Sunday, September 13, 2015

Alaska: The Last Frontier, Part IV - Valdez

Valdez is beautiful. It is a quaint town surrounded by soaring mountains, lots of glaciers and their resulting waterfalls. Its marina is resplendent with the authentic fishing boats for which Alaska is known, and the hardy fishermen to go with them.

Valdez is also the terminus of the famous Trans-Alaska pipeline. The reason Valdez was chosen for the delivery of the oil to tanker ships is because Valdez is the only port that remains ice-free throughout the harsh winters. 

The town of Valdez has endured a couple a serious events in its history: The 9.2 earthquake on Good Friday in 1964, and the resultant liquefaction, landslides and tsunami, from which 32 of its residents died. Once located at the end of Port Valdez, the town, deemed unsafe, was moved four miles away to a more northwestern location; and, the 1989 oil spill by the Exxon Valdez. Although the oil spill did not actually reach the town of Valdez, the devastation has had a lasting effect on the marine life. The Captain on our glacier tour said it is still recovering to this day. And all because of a lack of communication on the bridge of the ship did it go aground.

The only sunny day we experienced in Valdez was the day we left. Each day was either gray, rainy and gray, or partly sunny then rainy and gray. We got lucky it didn't rain, except for a little in the late afternoon, on the day my sister, Pamela, and I took the boat tour to see the Meares Glacier. That was an amazing day. Besides seeing a behemoth of a glacier, waterfalls, otters, seals, sea lions, a humpback whale, puffins, working fishing boats and towering mountains, just getting to see it all from a different perspective was so worth the day-long voyage.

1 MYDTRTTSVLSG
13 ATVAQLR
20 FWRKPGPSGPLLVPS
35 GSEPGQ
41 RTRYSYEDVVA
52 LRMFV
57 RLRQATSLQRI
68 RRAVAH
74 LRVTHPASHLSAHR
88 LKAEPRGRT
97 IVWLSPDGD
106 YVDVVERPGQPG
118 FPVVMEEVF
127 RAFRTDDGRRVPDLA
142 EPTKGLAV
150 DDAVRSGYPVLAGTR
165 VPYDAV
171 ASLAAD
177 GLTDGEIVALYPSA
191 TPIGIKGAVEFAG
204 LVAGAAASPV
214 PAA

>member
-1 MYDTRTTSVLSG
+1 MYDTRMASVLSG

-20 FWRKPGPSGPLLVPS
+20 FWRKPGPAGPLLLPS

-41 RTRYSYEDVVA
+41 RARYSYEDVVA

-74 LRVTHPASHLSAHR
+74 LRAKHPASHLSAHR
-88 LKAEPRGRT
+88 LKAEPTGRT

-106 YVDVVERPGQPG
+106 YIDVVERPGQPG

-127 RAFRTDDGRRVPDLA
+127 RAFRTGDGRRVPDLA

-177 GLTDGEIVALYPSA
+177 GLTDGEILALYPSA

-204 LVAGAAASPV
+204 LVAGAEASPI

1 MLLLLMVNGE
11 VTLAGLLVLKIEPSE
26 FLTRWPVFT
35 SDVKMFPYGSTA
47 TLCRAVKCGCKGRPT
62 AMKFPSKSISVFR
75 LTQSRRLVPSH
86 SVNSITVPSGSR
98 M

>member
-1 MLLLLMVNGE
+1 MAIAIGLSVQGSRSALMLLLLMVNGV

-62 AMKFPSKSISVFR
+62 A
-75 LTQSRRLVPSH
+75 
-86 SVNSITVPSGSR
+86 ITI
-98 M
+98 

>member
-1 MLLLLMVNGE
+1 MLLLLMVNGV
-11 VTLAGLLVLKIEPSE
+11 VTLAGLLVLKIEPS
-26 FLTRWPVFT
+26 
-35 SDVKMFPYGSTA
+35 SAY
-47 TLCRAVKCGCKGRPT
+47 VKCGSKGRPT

On another day, we hiked close to the Worthington Glacier accessed from the Richardson Highway that leads from inland down to Valdez. Pamela and I had a choice of two paths to take to get to the glacier so we took the high road. We should've taken the low road. If we had, we would've managed to actually walk on the glacier. Doh! If it hadn't been for the fact that we were beat from traversing the rocks and boulders strewn there by ancient glaciers, and if Rob hadn't been patiently waiting for us, we might have persevered. But we did get close and that was pretty awesome in itself.

This was one of our views as we were driving to Valdez. 

A panoramic landscape of the Chugach Mountains.

Some of the beautiful mosses and wildflowers we found of the side of a cliff. Notice the band of quartz running through the rock.

Another Bridal Veil Falls. Its so mesmerizing that you just want to stand there and watch it. 

Rob at the foot of the aptly-named Horsetail Falls.

Another angle of Horsetail Falls.

Rob waving from The Beast. He wanted to get going so he could put an end to the day of driving.

Here is one of the many tugboats fueling up. After the 1989 oil spill, strict protocol was put into place for the ingress and egress of oil tankers from Port Valdez. They are guided by tugs until they safely reach deep channels. Emergency oil containment crews are also on duty 24 hours a day.

Facing the eastern end of Port Valdez where the original town once stood.

Those vertical, white lines are rushing waterfalls.